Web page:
Published Dan Wispinski on March 25, 2020
Carbureted engines seem a lifetime ago and today seem only one step ahead of Fred Flintstone’s foot-pedaled stone-wheeled sedan. Technological improvements by automakers have vastly improved the safety, efficiency and reliability of vehicles. Gasoline quality has also been vastly improved by sulfur, benzene, and vapor pressure limits. Fuel stability and cleanliness (through use of modern additives) are much better today. Olefins by way of their propensity to polymerize are still controlled by specification stability tests and are monitored by regulatory bodies. In the past, this polymerization often meant a messy and tedious job of cleaning gummy build up on fuel distribution components.
Olefin test methods used today are antiquated and more suited to the days of the carburetor. The ASTM D1319 FIA method is imprecise and the efficacy of the fluorescent dye at the core of the technique is in doubt. The ASTM D6550 method relies on instrumentation and consumables that are expensive to maintain. While both methods yield information on the total relative concentration of olefins neither provide insight into the molecular mass and type of olefins present – which is important. This may be why regulatory agencies are putting less emphasis on olefin monitoring; given relevance to modern gasoline.
The good news is that something better exists – some have even called it a revolutionary approach. I am of course referring to GC-VUV spectroscopy and ASTM D8071. This method not only replaces D1319 and D6550 for olefin analysis but also provides much more detail on a number of other important parameters..
A successful Interlaboratory Study (ILS) for D8071 determined precision for 13 gasoline parameters. The ILS sample set included ASTM gasoline proficiency test samples and SQS EPA Tier III samples with Accepted Reference Values (ARVs). Some of these samples were very useful to obtain ASTM D6708 statistical correlations to four EPA regulatory referee methods including the referee method for olefins. The successful ASTM D1319 correlation equation was:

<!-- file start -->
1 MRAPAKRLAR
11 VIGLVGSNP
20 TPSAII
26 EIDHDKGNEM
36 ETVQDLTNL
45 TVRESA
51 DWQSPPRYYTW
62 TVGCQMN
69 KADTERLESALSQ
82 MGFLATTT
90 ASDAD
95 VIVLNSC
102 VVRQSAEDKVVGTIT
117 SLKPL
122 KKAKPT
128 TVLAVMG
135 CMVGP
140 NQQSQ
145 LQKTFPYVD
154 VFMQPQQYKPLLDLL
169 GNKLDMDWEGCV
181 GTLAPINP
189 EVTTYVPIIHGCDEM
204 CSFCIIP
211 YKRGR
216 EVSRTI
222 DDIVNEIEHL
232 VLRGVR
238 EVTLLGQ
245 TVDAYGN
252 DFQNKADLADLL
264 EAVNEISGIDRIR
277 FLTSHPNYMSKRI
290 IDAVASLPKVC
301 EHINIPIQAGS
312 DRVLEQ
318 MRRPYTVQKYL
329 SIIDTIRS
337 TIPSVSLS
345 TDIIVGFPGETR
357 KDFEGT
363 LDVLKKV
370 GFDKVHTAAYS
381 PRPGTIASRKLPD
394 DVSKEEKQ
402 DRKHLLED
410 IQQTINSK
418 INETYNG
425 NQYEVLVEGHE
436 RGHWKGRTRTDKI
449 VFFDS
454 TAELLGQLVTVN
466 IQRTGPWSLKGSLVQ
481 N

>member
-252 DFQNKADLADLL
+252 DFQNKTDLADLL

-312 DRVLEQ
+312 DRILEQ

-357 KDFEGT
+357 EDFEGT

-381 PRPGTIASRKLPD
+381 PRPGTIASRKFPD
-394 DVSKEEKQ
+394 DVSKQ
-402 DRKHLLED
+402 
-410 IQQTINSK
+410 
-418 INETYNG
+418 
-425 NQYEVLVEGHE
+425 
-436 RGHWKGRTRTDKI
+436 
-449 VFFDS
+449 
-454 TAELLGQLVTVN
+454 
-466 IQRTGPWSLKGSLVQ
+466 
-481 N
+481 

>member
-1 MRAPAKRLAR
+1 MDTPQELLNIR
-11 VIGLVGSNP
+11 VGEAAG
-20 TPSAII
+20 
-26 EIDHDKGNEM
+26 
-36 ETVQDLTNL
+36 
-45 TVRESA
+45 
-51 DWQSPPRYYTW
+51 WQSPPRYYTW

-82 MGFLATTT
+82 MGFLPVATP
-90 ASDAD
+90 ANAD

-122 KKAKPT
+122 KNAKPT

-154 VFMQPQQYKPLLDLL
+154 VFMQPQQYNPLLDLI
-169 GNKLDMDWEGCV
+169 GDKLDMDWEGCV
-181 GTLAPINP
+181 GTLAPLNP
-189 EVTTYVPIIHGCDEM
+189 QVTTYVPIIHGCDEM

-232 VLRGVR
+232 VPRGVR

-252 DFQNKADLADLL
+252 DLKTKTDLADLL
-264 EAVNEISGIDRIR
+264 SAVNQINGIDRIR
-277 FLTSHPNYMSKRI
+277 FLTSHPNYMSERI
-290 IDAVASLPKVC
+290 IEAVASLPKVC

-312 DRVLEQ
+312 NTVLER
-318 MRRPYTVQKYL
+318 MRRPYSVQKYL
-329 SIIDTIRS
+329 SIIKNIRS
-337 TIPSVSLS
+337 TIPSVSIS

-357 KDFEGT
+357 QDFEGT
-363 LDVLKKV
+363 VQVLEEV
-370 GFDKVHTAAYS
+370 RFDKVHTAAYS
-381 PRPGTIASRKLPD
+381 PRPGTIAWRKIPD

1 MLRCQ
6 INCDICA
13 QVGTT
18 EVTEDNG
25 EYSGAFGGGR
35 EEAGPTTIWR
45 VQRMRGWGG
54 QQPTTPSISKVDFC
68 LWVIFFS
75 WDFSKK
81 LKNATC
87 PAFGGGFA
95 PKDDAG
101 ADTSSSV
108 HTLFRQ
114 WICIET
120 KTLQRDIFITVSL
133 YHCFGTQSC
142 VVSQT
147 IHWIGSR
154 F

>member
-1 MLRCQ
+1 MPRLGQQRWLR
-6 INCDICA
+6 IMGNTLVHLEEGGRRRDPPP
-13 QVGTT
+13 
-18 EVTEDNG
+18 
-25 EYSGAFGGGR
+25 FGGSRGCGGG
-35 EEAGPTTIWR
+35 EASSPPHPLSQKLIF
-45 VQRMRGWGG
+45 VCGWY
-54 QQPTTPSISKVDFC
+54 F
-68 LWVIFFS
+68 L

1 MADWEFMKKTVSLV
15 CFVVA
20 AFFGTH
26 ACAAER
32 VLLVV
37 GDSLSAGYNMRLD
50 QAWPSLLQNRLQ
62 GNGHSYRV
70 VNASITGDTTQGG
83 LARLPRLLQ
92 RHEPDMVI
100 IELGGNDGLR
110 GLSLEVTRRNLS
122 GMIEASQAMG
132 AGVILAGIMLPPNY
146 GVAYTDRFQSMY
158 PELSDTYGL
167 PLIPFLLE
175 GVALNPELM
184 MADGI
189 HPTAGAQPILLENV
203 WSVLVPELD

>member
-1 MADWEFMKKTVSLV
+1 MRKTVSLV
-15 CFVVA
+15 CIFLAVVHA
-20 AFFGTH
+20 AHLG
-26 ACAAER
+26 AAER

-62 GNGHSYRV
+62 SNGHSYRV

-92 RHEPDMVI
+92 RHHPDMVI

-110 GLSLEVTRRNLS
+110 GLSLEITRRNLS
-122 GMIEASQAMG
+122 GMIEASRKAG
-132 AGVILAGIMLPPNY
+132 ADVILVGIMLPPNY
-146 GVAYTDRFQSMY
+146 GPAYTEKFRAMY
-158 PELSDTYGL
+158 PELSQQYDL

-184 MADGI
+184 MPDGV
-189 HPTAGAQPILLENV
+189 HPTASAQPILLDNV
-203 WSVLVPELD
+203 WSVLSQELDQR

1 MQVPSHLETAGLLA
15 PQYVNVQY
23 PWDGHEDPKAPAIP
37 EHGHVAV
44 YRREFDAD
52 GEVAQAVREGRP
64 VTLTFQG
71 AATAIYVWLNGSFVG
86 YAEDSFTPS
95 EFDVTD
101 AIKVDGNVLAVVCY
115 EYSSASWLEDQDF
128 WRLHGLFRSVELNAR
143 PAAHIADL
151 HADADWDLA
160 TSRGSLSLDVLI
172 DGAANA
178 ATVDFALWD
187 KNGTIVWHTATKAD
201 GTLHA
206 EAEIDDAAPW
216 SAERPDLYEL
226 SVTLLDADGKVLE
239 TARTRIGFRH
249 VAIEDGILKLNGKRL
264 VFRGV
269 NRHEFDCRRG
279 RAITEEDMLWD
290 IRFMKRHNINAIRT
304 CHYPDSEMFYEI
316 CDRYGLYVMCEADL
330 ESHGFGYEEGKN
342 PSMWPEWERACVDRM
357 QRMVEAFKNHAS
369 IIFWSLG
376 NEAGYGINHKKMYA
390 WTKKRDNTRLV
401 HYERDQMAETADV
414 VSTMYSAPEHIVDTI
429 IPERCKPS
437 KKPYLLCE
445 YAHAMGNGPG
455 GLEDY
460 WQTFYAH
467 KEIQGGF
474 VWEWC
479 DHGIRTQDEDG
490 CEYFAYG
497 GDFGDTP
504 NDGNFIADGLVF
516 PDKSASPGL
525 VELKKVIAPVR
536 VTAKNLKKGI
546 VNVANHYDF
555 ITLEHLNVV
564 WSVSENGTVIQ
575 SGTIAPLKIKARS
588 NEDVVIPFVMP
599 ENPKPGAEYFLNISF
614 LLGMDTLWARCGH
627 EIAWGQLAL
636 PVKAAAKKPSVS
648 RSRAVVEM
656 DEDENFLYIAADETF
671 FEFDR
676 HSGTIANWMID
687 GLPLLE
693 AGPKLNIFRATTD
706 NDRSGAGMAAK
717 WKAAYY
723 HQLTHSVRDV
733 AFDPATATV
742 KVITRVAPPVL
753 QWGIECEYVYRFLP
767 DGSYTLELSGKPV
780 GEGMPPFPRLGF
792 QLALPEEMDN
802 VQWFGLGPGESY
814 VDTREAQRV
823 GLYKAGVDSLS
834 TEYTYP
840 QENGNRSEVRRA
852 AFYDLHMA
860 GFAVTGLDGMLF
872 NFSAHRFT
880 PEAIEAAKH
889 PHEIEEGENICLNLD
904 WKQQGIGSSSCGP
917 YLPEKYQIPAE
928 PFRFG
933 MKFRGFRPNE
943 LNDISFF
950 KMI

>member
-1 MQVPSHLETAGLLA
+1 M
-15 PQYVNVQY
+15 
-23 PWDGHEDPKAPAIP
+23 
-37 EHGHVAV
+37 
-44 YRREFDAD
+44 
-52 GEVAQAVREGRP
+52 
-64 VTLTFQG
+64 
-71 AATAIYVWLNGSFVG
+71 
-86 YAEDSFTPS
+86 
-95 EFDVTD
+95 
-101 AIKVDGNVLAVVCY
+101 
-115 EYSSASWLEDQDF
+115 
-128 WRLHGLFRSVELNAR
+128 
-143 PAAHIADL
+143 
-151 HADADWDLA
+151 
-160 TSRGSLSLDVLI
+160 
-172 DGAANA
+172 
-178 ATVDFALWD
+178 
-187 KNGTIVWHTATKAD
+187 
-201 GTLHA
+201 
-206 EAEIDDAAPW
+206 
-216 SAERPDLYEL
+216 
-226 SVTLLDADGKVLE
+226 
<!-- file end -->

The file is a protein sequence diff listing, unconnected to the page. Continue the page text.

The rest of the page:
Predicted Test Method D1319 = Bias-corrected Test Method D8071= 0.82373CD8071+0.5318
A comparison of the ILS olefin results for samples with ARV’s to ASTM D1319 is shown in Table 1.
The equation predicts the D1319 vol% olefins from D8071 olefin results in vol%. . It was developed in accordance with ASTM D6708 and conforms to EPA CFR 80.47 requirements. But what if the regulatory rules change? The EPA Streamlining (December 2019) exercise proposes D6550 in vol% for olefins. CARB regulations also cite D6550 with a conversion using sample density to vol%. CARB may change to olefin mass% and EPA may very well do the same. The ASTM D6550 method precision statement applies only to mass%.
In anticipation of a possible change to the regulatory olefin test method, a comparison of the D8071 ILS results for olefins (reported in mass%) to the results from D6550 was made. This comparison was done using samples that had D6550 consensus values. This approach, comparing PTP samples, has been used quite successfully to establish valid EPA correlation equations across many ASTM alternate methods.
Quality assurance protocols such as ISO 17025 and ASTM D6299 often use a double blind sample as a random performance check of measurement systems for audit purposes. Table 2 clearly shows the same consensus mass% values for samples RFG1707 and RFG1712 using ASTM D8071. A check on the results are shown in Table 3 below.
Table 3 – Comparison of Results for RFG1707 and RFG1712Two random chromatograms from the same participant of were chosen and overlaid. The chromatogram overlays below (Figures 1 – 3) in selected time regions (whole chromatogram, 1.7 to 7.5 min and 16.4 to 25 min) show identical responses.
ASTM D8071, as validated by the ILS, has shown that total olefins by the GC-VUV can be quantitated in mass and volume percent. A D6708 correlation equation from D8071 vol% to D1319 vol% olefins is published in D8071 and is compliant with EPA requirements. The D8071 olefin data shows that a correlation to ASTM D6550 is possible in either mass or vol%.
As stated earlier, the usefulness of total olefins may have limited value. Knowledge of the carbon number distribution and type of olefins is desirable and not available through other approaches. The power of GC-VUV enables the extraction of this detailed data from the absorbance versus time chromatogram. Figure 4 below , for one of the ILS RFG1707, samples shows time intervals (in green) for the deconvoluted olefin responses. This detailed olefin data can be used for correlation to bromine number and conjugated diene content. An appendix into ASTM D8071 is planned for these extensions. GC-VUV has left Fred Flintstone and ASTM D1319 in the dust – Yabba dabba doo!
Figure 4 – VUV Analyze showing gasoline analysis with Olefin time slices.